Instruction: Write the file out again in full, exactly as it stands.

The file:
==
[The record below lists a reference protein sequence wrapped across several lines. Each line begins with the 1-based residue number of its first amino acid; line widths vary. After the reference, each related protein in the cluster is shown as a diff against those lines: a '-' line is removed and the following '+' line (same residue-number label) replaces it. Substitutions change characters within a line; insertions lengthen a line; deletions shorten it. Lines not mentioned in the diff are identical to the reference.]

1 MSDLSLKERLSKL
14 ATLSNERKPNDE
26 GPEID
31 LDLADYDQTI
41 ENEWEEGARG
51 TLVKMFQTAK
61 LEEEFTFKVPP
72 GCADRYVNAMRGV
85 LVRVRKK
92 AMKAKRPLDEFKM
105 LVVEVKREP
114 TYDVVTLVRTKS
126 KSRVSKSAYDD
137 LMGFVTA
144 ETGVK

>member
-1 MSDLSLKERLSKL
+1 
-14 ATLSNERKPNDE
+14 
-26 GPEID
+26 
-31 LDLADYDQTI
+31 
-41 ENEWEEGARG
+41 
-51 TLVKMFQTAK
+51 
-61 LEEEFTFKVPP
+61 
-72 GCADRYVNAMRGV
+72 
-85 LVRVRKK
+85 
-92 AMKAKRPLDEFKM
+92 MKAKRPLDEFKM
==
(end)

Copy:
[The record below lists a reference protein sequence wrapped across several lines. Each line begins with the 1-based residue number of its first amino acid; line widths vary. After the reference, each related protein in the cluster is shown as a diff against those lines: a '-' line is removed and the following '+' line (same residue-number label) replaces it. Substitutions change characters within a line; insertions lengthen a line; deletions shorten it. Lines not mentioned in the diff are identical to the reference.]

1 MSDLSLKERLSKL
14 ATLSNERKPNDE
26 GPEID
31 LDLADYDQTI
41 ENEWEEGARG
51 TLVKMFQTAK
61 LEEEFTFKVPP
72 GCADRYVNAMRGV
85 LVRVRKK
92 AMKAKRPLDEFKM
105 LVVEVKREP
114 TYDVVTLVRTKS
126 KSRVSKSAYDD
137 LMGFVTA
144 ETGVK

>member
-1 MSDLSLKERLSKL
+1 
-14 ATLSNERKPNDE
+14 
-26 GPEID
+26 
-31 LDLADYDQTI
+31 
-41 ENEWEEGARG
+41 
-51 TLVKMFQTAK
+51 
-61 LEEEFTFKVPP
+61 
-72 GCADRYVNAMRGV
+72 
-85 LVRVRKK
+85 
-92 AMKAKRPLDEFKM
+92 MKAKRPLDEFKM